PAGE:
If you want to do your part and recycle your e-waste, check out the following Australian organisations:

electronicrecyclingaustralia.com.au (Adelaide & greater SA)

techcollect.com.au

ecoactiv.com.au/ewaste (Melbourne, Sydney & Brisbane)

mobilemuster.com.au

dropzone.org.au (SA, ACT & VIC)

ewaste.com.au

 

Questions? Comments?

Leave your comments in the section below and we'll continue this conversation.

January 21, 2017

0 Comments


The Best Hikes in Australia's Cities

As far as nicknames go, The Big Brown Land is a little unfair on Australia. It really undersells it. If you’re a country, you don’t want to be described as big and brown, you want words like breathtaking, green and stunning to precede your name (unless of course you’re Germany, then you would probably be happy with one adjective: Efficient).

But what we’re saying is Australia is a beautiful country full of scenery that consistently surprises. From sweeping coastlines that look like they’ve been lifted straight from your computer’s wallpaper, to luscious, dense rainforests and those interminable stretches of nothingness in-between. It’s a wonderful place to get out and explore.

The best thing about Australia’s cities is that you don’t need to get out too far to start exploring. In every capital city you can drive out to a hiking spot in less than time than it takes most Californians to drive to work in the morning. Here are some of the best places in (or near) this country’s big cities to pull on the active wear, ready the calves and go for a bit of a hike.

 

Adelaide

Mt Lofty Hike- Instagram: @jojogo13

 

Mt Lofty. It’s the Sunday morning haunt for so many Adelaideans. Whether they’re wheezing their way up the mountain, getting in your way to take selfies or running like absolute madmen, the Mount can feel like Hindley Street some Sundays. But don’t let the throngs of people tarnish your opinion on the hike, it’s actually a really nice walk. Thankfully, the steepest part of the hike is also the prettiest, so you can be forgiven for slowing right down to ‘appreciate nature’.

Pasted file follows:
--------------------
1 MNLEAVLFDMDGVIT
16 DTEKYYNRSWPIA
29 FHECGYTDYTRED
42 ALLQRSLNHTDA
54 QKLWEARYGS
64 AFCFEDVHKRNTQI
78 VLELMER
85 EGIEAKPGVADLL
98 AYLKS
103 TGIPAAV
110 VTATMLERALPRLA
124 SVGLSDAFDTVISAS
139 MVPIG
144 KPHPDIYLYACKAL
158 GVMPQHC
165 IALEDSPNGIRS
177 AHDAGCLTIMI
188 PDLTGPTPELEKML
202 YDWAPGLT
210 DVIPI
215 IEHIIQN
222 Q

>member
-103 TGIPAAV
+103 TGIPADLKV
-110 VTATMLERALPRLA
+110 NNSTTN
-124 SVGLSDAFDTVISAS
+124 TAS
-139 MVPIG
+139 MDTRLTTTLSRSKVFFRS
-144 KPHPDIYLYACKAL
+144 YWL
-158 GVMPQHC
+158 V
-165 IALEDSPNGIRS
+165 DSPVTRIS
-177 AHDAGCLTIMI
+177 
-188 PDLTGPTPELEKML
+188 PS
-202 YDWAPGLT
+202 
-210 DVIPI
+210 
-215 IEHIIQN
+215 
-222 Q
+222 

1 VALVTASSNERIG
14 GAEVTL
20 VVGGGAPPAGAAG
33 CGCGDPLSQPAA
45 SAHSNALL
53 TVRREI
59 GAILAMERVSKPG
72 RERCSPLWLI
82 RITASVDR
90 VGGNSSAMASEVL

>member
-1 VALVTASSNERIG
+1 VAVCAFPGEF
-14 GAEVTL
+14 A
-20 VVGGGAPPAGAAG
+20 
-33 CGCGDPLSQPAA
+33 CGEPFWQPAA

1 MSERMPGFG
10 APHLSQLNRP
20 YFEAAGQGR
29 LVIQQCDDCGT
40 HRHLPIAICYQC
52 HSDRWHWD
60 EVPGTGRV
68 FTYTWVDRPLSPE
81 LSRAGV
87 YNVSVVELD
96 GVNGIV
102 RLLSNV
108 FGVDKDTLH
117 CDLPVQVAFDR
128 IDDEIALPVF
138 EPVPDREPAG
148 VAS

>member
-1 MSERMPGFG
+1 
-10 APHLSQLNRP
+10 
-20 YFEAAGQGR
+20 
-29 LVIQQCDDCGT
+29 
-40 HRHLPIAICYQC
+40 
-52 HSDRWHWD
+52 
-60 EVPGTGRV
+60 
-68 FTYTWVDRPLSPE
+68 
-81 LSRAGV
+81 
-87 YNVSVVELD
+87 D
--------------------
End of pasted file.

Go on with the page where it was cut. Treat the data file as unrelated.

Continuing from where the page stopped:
Morialta Falls

 - Instagram @scottbarnes87

For a quieter and slightly easier walk, head just a bit north to Morialta Conservation Park. The oft-forgotten cousin of Mount Lofty, Morialta gives you a choice of walks ranging in difficulty from doddle to deathwish. Plus, there are waterfalls. Seriously, how could you not like a waterfall?  

 

Brisbane

We couldn’t possibly choose just one for Brisbane, the city’s surrounded by some of Australia’s finest hiking trails. Most of these tracks are about an hour from the CBD. For the vegetation nerds out there, Lamington National Park gives you a healthy choice of trails with a healthy diversity of trees and plants to gawk at. Check out Dave’s Creek Circuit for an interesting walk with cliff views.

 

Mt Tibrogargan

 Instagram @aidanvoc

For more of a challenge, head up to Mt Tibrogargan. The mountain might look intimidating, but conquering this bad boy is worth it for the views alone. Not to mention how good you feel about yourself afterwards, if your legs still work.

 

Melbourne

Sure it’s closer to Bacchus Marsh than Melbourne, but the Werribee Gorge Circuit is a worthy day-trip. At around 10kms the hike will take you between 3 and 4 hours, but make a day of it and pack yourself a lunch. You’ll sit down to some very Australian landscapes and river views over cliffs.

 

Yarra Ranges

 Instagram @g.zimmermann